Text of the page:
Periodic and fixed-term leases

An important distinction is between periodic and fixed-term leases. With a periodic lease there is no requirement for the beginning and end of the lease to be certain; instead, the lease ends on notice being given by either party. A fixed-term lease, on the other hand, requires a certain duration for the lease – that is, a certain starting and ending time.

If the lease agreement does not specify otherwise, a lease will be a monthly periodic lease, which means that either party can terminate it by one month's notice in writing.

The landlord or tenant may be a company

Frequently one, if not both, of the parties to the lease will be a company. A landlord (lessor) may require a personal guarantee from a representative of the company, usually a director or major shareholder. The effect of this is that the guarantor will be personally liable for any amount owed by the company in the future.

The rights and obligations of the parties

The rights and obligations of the landlord and tenant are provided for in the PROPERTY LAW ACT 1952, and are implied by the law into all commercial leases. These include the following:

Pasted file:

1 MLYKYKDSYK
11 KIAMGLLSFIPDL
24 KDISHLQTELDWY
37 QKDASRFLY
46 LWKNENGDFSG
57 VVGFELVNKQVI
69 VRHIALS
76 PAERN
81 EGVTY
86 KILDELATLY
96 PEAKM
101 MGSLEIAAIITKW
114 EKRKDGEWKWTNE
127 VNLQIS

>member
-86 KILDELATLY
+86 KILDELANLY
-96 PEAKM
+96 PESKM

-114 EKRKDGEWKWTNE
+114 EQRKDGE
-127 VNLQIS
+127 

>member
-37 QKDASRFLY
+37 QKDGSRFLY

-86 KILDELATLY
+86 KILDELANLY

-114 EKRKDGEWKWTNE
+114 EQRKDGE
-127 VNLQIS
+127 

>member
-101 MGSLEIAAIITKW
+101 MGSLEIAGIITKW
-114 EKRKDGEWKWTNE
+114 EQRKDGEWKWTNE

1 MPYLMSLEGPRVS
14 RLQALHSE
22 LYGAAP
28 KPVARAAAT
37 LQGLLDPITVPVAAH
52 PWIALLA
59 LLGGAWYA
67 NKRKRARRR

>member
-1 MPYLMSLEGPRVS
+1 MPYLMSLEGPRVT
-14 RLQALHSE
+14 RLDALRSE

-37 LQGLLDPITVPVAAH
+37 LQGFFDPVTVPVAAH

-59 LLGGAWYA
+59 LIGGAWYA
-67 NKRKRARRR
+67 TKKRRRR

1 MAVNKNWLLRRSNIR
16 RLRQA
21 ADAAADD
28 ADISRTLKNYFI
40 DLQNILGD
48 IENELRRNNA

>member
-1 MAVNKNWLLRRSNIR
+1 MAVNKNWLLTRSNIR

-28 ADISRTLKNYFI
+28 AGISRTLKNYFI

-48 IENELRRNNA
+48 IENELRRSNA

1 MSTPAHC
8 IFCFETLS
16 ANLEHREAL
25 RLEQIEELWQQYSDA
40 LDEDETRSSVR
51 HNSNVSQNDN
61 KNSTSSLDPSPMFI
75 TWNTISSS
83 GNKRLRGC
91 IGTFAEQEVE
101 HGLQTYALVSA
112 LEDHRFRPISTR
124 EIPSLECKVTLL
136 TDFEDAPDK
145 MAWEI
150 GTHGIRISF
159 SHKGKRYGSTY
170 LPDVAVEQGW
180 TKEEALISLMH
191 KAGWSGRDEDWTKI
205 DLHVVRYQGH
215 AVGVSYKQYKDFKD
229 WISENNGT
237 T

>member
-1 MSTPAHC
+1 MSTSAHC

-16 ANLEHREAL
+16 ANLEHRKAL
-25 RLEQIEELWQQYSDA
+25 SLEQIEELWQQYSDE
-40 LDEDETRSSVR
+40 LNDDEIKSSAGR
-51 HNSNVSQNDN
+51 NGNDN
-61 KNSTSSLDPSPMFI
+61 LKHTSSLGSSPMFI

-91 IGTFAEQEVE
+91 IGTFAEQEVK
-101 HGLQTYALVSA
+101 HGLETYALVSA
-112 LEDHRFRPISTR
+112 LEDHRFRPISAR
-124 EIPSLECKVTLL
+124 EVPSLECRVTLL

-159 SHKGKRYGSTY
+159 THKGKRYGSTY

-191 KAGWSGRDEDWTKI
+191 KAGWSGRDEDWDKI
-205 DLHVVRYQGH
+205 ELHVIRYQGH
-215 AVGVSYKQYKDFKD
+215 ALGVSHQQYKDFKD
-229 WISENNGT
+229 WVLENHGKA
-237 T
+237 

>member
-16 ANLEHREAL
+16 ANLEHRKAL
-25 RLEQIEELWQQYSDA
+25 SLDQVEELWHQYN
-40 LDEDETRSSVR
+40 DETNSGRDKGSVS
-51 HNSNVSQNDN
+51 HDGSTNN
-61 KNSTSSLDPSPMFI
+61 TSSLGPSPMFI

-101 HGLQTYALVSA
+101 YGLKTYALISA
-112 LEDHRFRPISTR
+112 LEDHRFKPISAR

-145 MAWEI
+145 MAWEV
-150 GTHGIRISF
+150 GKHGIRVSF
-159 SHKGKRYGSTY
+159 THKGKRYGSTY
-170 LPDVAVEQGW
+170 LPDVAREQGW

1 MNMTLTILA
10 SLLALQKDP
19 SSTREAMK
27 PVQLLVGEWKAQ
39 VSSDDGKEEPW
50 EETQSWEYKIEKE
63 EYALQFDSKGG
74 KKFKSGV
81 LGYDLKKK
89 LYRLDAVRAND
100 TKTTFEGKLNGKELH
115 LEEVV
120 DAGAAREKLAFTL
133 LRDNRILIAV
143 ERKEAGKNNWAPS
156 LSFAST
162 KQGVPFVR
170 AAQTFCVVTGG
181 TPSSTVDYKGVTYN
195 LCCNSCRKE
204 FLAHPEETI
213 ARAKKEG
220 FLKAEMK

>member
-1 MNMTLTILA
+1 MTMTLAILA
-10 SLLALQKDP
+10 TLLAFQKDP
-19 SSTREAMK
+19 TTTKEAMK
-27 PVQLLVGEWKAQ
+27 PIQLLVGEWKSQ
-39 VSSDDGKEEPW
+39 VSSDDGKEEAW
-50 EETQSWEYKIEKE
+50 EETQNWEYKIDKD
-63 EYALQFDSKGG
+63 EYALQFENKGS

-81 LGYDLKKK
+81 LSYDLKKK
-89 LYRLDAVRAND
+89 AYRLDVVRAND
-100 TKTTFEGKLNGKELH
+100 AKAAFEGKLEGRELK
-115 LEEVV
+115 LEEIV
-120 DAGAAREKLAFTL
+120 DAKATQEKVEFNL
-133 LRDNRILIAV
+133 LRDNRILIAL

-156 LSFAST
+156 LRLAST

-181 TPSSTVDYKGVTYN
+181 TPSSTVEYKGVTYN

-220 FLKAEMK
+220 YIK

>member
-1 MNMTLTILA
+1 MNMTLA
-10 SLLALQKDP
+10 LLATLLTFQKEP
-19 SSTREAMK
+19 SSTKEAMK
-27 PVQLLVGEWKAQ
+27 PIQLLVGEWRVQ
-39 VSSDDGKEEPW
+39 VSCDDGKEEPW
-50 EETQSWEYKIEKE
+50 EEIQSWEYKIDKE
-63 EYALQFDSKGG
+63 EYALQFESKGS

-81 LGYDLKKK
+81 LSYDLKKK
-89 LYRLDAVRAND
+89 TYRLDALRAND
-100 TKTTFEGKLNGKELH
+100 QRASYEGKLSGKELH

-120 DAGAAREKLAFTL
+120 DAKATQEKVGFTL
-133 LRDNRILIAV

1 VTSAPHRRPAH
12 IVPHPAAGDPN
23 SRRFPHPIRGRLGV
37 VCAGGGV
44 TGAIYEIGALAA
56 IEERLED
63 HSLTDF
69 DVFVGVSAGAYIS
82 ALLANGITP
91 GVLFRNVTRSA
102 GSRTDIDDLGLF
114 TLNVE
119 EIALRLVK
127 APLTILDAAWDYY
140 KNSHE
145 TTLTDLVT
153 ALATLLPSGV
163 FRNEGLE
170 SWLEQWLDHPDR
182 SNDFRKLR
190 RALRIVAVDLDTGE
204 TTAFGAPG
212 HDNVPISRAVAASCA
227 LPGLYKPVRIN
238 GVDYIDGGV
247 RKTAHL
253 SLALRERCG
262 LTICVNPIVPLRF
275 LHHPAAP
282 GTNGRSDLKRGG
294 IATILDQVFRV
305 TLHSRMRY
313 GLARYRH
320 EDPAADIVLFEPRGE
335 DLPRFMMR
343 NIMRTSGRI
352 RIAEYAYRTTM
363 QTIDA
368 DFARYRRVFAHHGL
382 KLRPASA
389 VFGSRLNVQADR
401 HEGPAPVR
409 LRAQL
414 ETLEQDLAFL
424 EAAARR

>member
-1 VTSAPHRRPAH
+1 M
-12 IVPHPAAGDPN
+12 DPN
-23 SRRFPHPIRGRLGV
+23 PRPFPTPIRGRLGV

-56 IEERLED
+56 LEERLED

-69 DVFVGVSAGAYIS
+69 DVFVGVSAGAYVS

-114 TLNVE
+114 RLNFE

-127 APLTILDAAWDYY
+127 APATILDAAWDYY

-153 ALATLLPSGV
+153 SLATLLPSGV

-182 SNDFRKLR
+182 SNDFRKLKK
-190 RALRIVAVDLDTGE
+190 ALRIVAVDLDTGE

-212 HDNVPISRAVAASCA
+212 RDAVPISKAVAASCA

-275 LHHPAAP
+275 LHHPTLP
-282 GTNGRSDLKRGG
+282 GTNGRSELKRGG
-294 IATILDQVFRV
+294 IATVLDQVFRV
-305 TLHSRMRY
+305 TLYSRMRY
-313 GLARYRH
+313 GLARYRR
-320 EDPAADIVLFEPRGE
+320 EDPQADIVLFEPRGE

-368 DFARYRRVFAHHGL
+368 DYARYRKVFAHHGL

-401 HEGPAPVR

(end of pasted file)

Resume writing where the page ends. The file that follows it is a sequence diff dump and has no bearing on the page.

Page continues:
• The tenant (the lessee) must pay the rent when it is due under the lease.
  • The tenant must keep the premises in good repair.
  • The landlord (the lessor) is entitled to enter the premises at all reasonable times to view the state of repair. The landlord can serve the tenant with a notice requiring the tenant to repair any defect within a reasonable period of time specified in the notice.
  • The landlord may re-enter the premises if the rent (or part of it) is in arrears for a period of 21 days. The landlord can also re-enter if the tenant has failed to perform or observe any of the terms of the lease. The landlord can exercise these rights to re-enter the premises either personally or through an agent. If the landlord does re-enter, this does not relieve the tenant of liability for the overdue rent or other breach.

Registration of leases